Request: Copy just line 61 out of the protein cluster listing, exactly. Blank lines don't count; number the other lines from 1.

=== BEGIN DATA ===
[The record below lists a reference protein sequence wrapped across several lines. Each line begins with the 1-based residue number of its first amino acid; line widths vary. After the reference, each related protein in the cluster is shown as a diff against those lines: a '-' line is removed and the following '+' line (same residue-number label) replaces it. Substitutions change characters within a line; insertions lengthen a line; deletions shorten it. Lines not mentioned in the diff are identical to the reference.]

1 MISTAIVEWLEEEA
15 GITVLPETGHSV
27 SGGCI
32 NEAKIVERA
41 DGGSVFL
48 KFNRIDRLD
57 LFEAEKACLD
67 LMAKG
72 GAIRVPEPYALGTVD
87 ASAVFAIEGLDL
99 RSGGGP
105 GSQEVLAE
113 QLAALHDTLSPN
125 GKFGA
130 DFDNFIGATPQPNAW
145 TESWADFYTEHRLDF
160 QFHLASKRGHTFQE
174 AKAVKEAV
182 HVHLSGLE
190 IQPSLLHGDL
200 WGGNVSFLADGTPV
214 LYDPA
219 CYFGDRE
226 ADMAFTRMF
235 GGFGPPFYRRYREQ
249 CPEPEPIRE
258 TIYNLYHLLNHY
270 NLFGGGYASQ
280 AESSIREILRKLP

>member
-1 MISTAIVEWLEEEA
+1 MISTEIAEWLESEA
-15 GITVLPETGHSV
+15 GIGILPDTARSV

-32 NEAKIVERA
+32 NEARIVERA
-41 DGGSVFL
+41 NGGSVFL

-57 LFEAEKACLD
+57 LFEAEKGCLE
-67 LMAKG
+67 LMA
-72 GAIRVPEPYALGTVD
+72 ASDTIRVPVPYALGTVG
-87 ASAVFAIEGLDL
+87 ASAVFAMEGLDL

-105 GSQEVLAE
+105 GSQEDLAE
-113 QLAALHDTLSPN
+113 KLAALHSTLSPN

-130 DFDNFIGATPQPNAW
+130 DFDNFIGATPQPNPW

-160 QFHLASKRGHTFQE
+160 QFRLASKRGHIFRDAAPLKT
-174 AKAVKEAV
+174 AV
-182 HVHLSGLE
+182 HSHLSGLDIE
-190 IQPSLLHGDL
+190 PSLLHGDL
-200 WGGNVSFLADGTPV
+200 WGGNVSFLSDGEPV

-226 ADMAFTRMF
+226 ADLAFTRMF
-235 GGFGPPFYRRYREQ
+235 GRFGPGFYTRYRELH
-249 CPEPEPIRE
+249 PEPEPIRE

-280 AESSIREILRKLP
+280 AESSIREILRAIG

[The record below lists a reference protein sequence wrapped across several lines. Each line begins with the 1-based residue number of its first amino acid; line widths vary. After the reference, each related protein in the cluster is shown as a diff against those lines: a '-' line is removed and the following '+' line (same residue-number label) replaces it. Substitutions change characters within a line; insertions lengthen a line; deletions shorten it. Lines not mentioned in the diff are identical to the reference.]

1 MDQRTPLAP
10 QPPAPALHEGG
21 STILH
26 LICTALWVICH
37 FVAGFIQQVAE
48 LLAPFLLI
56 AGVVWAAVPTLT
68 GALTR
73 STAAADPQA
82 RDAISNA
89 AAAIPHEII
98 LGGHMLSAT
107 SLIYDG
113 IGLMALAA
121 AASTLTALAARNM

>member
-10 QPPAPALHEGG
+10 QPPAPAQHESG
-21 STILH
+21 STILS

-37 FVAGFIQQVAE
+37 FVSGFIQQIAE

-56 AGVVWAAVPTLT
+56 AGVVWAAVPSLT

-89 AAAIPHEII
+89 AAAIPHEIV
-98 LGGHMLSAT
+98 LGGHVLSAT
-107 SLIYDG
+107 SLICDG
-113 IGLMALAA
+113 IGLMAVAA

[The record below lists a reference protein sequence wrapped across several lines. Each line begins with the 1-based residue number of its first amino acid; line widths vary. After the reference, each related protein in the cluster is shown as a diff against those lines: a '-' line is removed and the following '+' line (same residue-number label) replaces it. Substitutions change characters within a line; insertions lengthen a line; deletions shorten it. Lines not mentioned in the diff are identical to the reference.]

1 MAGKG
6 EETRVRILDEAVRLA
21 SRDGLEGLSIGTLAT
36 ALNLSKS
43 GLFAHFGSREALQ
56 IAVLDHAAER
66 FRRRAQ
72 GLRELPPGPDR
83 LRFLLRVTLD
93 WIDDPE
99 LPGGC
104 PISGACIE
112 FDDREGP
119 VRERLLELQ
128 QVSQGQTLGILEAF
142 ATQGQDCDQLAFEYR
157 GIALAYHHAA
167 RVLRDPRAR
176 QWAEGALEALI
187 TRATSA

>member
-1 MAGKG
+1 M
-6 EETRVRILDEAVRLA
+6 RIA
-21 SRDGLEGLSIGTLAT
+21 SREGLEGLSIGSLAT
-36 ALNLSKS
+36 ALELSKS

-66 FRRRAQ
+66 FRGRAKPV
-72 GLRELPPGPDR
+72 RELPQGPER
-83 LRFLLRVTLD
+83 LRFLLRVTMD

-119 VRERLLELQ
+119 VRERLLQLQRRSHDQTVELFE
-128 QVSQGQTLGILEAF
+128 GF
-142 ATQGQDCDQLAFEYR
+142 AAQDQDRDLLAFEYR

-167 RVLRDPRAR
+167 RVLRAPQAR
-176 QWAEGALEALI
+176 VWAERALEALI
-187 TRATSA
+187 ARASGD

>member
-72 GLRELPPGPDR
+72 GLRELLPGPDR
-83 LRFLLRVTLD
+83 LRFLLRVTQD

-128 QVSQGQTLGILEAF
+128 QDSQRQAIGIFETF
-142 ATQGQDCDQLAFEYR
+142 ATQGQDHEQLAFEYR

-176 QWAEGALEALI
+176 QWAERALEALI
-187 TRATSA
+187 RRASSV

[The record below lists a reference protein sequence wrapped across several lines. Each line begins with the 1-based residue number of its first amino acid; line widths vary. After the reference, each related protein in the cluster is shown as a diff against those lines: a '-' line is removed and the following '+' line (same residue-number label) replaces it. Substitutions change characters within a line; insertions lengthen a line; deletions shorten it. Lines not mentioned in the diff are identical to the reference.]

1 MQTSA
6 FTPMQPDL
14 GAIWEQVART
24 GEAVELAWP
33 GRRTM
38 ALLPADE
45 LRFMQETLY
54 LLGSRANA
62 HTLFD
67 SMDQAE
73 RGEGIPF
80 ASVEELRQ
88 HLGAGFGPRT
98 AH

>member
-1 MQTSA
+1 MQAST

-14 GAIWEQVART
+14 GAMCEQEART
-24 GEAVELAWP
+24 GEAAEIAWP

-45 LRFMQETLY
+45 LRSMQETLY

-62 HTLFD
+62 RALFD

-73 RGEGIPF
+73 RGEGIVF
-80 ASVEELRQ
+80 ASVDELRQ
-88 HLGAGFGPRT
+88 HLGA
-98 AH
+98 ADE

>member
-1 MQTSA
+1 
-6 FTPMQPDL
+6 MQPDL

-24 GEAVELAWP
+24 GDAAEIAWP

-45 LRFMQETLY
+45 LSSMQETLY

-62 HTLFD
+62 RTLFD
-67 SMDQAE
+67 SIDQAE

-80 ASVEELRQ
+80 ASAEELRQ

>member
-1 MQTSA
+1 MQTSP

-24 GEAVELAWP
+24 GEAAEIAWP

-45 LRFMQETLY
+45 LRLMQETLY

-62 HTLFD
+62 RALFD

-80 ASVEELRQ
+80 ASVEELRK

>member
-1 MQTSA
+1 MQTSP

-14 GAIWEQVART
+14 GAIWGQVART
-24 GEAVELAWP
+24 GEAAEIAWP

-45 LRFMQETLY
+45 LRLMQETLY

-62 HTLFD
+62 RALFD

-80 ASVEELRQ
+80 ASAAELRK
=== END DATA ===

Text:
+190 PSLLHGDL